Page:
Chlorophytum comosum (Spider Plant)

Common Name: “Spider Plant”; “Airplane Plant”; “St. Bernard’s Lily”; “Spider Ivy”; “Ribbon Plant”

Scientific Classification:
Order: Asparagales
Family: Asparagaceae (yep, same as Asparagus!)
Genus: Chlorophytum
Species: C. comosum

Native To: Tropical and southern Africa

Growing Specs:

  • Appearance: Exhibits graceful arching leaves and stems that jet from the plant and carry baby plantlets on them. Variegated leaves with green edges and white center stripes. Leaves are about an inch thick and can reach a length of 30″.
  • Flowering: Small, white flowers occasionally bloom on the ends of the long arching stems.
  • Hardiness: Hardy to about 35 degrees F.

Care Requirements: This plant is refreshingly easy to grow and will thrive in a variety of conditions. It favors bright indirect light, but it will also tolerate very low light. It loves weekly waterings, but it will also tolerate long dry spells. It’s great indoors, but it will also love being outside sheltered from full sun.

Propagation: Spider Plant propagation is easy and is done by planting the little spiderettes (spider plant babies) that form on the stolons. They can be placed directly in the soil, or they can also be placed in a little glass of water to develop the roots before planting, although unnecessary.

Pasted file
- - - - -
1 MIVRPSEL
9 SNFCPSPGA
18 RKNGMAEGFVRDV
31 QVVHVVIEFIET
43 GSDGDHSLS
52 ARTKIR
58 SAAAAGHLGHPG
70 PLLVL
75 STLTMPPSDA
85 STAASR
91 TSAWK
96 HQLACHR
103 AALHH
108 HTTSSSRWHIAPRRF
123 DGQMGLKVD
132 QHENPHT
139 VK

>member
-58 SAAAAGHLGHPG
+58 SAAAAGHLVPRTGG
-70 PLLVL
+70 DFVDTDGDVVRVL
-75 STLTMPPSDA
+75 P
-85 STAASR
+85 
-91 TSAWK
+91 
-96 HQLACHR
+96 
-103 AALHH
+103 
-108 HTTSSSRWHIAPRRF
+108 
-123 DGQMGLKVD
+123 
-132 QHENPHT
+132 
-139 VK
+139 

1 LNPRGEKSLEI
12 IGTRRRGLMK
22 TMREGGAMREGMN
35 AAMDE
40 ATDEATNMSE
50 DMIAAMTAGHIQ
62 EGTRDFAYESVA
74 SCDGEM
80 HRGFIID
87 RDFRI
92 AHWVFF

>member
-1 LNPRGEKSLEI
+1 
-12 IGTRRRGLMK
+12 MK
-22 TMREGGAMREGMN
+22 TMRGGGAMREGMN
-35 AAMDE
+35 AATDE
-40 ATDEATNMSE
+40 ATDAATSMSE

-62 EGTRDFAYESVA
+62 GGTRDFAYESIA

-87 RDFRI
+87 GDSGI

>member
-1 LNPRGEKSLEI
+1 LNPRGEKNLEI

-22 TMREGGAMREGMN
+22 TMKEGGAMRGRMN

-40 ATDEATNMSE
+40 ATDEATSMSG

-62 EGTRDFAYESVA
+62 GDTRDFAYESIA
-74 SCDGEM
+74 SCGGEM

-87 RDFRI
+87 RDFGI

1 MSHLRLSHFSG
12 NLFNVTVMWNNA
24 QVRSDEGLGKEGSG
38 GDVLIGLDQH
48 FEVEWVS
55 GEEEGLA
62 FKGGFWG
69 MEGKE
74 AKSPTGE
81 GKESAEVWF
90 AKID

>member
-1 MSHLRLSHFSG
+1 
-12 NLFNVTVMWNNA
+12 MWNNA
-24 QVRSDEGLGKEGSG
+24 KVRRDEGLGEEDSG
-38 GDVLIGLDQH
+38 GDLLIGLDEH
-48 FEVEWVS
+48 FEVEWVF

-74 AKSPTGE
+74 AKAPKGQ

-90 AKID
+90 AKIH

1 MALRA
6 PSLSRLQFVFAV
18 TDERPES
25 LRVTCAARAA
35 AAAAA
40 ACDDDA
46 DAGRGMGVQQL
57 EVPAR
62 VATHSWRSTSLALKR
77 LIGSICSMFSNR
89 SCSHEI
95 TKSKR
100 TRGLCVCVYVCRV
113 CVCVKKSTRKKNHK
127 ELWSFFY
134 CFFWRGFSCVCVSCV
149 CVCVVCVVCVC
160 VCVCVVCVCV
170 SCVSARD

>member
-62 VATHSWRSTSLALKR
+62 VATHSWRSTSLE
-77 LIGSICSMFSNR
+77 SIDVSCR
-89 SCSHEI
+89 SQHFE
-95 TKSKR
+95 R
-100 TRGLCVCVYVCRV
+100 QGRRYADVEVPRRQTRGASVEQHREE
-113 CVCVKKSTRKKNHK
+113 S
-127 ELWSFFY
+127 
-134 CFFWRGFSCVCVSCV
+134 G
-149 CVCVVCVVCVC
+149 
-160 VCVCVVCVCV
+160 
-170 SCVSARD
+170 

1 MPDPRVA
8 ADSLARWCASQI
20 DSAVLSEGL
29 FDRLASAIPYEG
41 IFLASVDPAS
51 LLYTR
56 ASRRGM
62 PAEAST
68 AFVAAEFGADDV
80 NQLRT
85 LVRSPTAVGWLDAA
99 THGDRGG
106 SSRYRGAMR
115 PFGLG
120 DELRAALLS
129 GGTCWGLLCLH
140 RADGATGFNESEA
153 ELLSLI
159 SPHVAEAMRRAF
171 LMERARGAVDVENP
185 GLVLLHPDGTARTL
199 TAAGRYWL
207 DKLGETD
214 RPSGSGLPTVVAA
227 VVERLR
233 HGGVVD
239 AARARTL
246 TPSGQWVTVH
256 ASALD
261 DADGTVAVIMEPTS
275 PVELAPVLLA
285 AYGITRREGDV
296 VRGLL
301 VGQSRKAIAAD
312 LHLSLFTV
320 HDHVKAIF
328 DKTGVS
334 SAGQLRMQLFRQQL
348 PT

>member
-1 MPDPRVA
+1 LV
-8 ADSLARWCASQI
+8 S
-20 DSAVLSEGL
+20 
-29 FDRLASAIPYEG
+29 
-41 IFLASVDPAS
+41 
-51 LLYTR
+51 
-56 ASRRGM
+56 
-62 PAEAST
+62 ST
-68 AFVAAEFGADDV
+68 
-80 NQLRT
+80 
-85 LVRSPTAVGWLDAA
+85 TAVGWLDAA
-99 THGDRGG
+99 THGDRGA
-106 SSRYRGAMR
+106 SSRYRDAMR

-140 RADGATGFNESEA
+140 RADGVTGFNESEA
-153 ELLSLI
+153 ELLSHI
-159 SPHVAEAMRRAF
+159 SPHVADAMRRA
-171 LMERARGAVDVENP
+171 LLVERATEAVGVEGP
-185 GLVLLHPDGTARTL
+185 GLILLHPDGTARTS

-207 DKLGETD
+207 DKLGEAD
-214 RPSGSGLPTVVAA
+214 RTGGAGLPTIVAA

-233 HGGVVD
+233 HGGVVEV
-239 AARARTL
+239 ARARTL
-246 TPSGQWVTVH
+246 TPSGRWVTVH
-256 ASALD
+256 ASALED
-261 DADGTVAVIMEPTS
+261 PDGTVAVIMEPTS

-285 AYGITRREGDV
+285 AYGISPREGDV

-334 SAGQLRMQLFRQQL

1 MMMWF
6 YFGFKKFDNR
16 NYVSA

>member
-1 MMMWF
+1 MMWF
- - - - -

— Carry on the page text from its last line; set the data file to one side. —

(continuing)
sto·lon
/ˈstōlən/
noun
BOTANY
1. a creeping horizontal plant stem or runner that takes root at points along its length to form new plants.

Toxicity: Chlorophytum comosum is non-toxic to dogs and cats. Check out my Pet Safety Guide for more information.

Xylem Rising’s Observations: Of course this plant is on my Top 7 Houseplants that are Completely Indestructible list. This is a famously foolproof houseplant, and for good reason. But what I’ve personally noticed, is that even though it is noted for thriving even in dark north-facing bathrooms, it is much happier outside in part shade! I had mine in my bathroom for quite some time, but once I moved it to outside, it breathed new life! The leaves got thicker, taller, fuller, and more vibrant in color. It is beyond thriving. It is in the shadiest portion of my deck, receiving about two hours of morning sun. I’ve never seen a happier Spider Plant!

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~CRK.

If what you read was helpful, and you never want to miss when I post more species plant care tips, securely sign-up for my e-mail list here.

All photo rights belong to Cristie R. Kiley. Please ask permission before taking.

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